Starring: Elijah Wood, Joseph Mazzello and Lorraine Bracco
Directed by: Richard Donner
A father reminisces with his kids about his own childhood when he and his little brother moved to the Californian suburbs with their mother and new step dad. When his younger brother, Bobby, is physically abused by their new step dad, Mike decides to convert their old red wagon into a plane so he can fly away to safety.
For some reason I’m not a big lover of children featuring in movies as they tend to drag the acting quality down or are extraordinarily annoying to watch. However, when the movie is carried by child actors and thrusts them as the main stars of the movie more often than not I’m a big fan. Movies such as The Sandlot, Home Alone, Stand By Me and The Little Rascals (which I saw for the first time last month) are all great examples of movies that I really enjoyed that allow child actors to take centre stage. Radio Flyer is a movie that I have never come across before but as soon as it started I was immediately intrigued by the inclusion of Tom Hanks. Tom Hanks plays Mike when he is grown up and has kids of his own and is largely used as the narrator as he tells a story about the meaning of promises to his kids.
The younger version of Mike is played by Elijah Wood who weirdly doesn’t look much different from when he played Frodo Baggins in the Lord of the Ring movies. He’s joined on screen by Joseph Mazzello who is mostly known for playing Tim in Jurassic Park but here he plays Mike’s younger brother, Bobby. Mike and Bobby are seemingly inseparable and move across country with their mother after their dad leaves. After arriving in California their Mum meets a guy who likes to be known as “The King” and they soon wed and move to the suburbs. Upon moving to the suburbs Mike begins to notice bruises all over Bobby’s back and is made aware that their step dad is beating him. Bobby makes Mike promise not to tell their mum as she’s finally happy so Mike must hold his tongue but begins to realise that Bobby is now his responsibility. They spend the entire summer exploring their new neighbourhood and spending as much time as they can away from the house so The King can’t abuse Bobby as often. The abuse doesn’t stop and Mike decides to build Bobby a makeshift plane from an old red wagon so he can fly away from his problems and live a happy life away from their abusive step father.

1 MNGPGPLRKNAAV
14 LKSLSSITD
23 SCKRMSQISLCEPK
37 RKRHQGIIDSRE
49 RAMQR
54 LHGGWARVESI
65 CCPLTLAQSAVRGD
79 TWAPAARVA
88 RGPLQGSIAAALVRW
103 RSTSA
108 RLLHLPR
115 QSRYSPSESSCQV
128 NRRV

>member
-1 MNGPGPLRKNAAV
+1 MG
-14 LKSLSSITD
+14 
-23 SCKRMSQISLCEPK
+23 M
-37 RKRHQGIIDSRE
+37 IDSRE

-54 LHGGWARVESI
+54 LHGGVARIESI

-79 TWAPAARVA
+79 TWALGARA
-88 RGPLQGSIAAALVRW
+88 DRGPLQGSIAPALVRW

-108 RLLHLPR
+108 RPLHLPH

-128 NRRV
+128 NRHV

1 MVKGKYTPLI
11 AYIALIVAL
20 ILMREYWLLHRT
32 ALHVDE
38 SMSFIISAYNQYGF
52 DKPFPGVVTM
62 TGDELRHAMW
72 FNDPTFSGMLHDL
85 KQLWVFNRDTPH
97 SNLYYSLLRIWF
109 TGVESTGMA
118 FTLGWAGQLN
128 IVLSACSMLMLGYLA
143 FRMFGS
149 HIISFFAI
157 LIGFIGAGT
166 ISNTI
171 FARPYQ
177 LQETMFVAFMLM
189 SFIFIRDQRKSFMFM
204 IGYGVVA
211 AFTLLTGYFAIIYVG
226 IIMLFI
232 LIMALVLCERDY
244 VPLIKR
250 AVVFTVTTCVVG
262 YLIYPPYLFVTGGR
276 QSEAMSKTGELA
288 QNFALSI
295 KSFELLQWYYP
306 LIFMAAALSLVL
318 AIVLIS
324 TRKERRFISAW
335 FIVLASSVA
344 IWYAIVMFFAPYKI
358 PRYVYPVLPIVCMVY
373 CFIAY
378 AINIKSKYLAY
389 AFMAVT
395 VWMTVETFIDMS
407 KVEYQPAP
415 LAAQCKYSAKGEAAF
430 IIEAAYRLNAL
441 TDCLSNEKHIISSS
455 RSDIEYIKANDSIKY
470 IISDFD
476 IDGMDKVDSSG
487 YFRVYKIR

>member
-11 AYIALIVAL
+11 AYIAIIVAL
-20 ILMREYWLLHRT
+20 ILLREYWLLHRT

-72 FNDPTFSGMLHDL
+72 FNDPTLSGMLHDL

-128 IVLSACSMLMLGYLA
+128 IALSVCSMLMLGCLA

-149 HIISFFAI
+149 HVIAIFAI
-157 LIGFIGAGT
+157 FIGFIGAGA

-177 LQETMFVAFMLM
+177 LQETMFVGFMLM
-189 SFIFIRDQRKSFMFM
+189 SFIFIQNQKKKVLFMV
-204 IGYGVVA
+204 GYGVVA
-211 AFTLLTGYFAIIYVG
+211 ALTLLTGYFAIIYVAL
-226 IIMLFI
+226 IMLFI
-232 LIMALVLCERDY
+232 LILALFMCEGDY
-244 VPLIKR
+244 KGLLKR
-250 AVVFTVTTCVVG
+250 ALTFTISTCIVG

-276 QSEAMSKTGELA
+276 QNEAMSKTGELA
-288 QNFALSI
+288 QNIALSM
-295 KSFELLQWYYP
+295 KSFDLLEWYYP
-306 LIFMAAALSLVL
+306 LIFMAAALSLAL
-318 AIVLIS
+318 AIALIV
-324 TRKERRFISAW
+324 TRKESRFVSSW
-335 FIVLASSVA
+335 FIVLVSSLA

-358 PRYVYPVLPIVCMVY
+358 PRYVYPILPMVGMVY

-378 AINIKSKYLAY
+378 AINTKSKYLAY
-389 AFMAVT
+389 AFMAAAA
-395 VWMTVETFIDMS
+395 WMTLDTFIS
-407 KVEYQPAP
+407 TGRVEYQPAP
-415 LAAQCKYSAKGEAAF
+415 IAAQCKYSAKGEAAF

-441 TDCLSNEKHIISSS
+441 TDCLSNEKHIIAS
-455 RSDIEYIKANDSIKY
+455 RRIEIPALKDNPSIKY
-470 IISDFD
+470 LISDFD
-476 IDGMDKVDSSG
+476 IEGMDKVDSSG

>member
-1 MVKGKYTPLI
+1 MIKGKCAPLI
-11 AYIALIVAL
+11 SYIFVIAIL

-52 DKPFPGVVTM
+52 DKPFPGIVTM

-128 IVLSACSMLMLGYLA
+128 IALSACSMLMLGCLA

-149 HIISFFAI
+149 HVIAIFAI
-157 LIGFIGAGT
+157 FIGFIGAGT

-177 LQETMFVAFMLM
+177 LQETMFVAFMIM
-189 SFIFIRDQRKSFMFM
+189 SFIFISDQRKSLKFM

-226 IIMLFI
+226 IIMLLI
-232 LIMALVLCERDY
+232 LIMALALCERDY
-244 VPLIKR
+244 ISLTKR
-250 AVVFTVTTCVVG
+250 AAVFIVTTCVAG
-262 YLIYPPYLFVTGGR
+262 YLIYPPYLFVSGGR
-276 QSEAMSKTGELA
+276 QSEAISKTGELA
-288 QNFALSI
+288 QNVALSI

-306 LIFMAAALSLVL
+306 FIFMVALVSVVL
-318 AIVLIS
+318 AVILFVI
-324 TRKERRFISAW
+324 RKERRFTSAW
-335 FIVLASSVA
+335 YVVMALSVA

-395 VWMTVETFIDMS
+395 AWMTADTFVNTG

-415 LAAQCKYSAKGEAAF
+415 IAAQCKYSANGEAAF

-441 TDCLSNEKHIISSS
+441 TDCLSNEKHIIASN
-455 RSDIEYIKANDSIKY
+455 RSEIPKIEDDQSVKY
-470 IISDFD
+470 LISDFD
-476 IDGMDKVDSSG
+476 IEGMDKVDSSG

Firstly, I loved the story that Radio Flyer told, not the part about the child abuse but the togetherness and closeness of the two brothers. They were inseparable and the love they both showed for each other was great to watch as they had to overcome so many obstacles just to enjoy their summer. While it was tough to sit through the abusive scenes and watch the aftermath of a broken down Bobby, Radio Flyer does a great job at raising awareness about the issue which is an issue that unfortunately affects so many children around the world. Elijah Wood and co star Joseph Mazzello shared unbelievable chemistry on screen and were truly sensational to watch as their performances were both emotionally driven and awe inspiring. The story that is told is a story of imagination and creativity as the two brothers build a plane out of junk and scrap metal but whether the ending of the story is the way it happened or just the way adult Mike wants to remember it remains to be seen as it’s much nicer to remember a happy ending than a sad one.
The only real downside and annoyance I had with this film was the mother’s (Lorraine Bracco) inability to truly protect her children as she so easily accepts her husband back into her life even after he’s arrested for severely beating Bobby and putting him in the hospital. Regardless of finances and how much you may love the guy, to willingly accept him back and then offer his help to Mike and Bobby to lend a hand building their plane was infuriating. While the entire ending of the movie would’ve been different had the writers made her move on from her husband at least there’s a message to be learnt for people who are going through the same troubles and that’s more often than not an abuser will continue to abuse even after making promises that they’ll stop.
Overall, Radio Flyer was a very enjoyable movie as it was a woeful tale of misfortune and struggle but told in such a fantastically emotional way. The brothers bond made for a pleasing watch and I loved their dog,Shane, who went everywhere with them and tried protecting the boys whenever he could.